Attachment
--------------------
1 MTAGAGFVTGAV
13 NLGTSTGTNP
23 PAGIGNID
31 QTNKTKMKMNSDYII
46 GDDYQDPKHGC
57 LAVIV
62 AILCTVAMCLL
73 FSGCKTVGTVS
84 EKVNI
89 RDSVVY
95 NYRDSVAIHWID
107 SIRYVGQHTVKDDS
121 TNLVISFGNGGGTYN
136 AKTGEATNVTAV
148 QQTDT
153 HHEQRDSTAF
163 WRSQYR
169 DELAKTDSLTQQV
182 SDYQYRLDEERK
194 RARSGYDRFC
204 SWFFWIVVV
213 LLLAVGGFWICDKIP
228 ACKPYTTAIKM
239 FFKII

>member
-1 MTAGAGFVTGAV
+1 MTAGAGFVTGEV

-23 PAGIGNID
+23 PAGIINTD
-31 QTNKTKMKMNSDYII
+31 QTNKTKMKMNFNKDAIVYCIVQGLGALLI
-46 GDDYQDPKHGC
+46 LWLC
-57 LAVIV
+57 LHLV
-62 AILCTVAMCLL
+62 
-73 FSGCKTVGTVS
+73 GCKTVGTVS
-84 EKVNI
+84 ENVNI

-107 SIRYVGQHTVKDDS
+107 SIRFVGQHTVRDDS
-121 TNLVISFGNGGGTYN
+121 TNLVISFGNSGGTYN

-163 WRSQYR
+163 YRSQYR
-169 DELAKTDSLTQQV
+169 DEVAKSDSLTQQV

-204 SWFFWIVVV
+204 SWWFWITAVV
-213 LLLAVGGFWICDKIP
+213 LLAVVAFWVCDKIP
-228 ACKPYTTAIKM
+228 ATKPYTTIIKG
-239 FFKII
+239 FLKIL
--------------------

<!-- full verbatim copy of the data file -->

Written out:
1 MTAGAGFVTGAV
13 NLGTSTGTNP
23 PAGIGNID
31 QTNKTKMKMNSDYII
46 GDDYQDPKHGC
57 LAVIV
62 AILCTVAMCLL
73 FSGCKTVGTVS
84 EKVNI
89 RDSVVY
95 NYRDSVAIHWID
107 SIRYVGQHTVKDDS
121 TNLVISFGNGGGTYN
136 AKTGEATNVTAV
148 QQTDT
153 HHEQRDSTAF
163 WRSQYR
169 DELAKTDSLTQQV
182 SDYQYRLDEERK
194 RARSGYDRFC
204 SWFFWIVVV
213 LLLAVGGFWICDKIP
228 ACKPYTTAIKM
239 FFKII

>member
-1 MTAGAGFVTGAV
+1 MTAGAGFVTGEV

-23 PAGIGNID
+23 PAGIINTD
-31 QTNKTKMKMNSDYII
+31 QTNKTKMKMNFNKDAIVYCIVQGLGALLI
-46 GDDYQDPKHGC
+46 LWLC
-57 LAVIV
+57 LHLV
-62 AILCTVAMCLL
+62 
-73 FSGCKTVGTVS
+73 GCKTVGTVS
-84 EKVNI
+84 ENVNI

-107 SIRYVGQHTVKDDS
+107 SIRFVGQHTVRDDS
-121 TNLVISFGNGGGTYN
+121 TNLVISFGNSGGTYN

-163 WRSQYR
+163 YRSQYR
-169 DELAKTDSLTQQV
+169 DEVAKSDSLTQQV

-204 SWFFWIVVV
+204 SWWFWITAVV
-213 LLLAVGGFWICDKIP
+213 LLAVVAFWVCDKIP
-228 ACKPYTTAIKM
+228 ATKPYTTIIKG
-239 FFKII
+239 FLKIL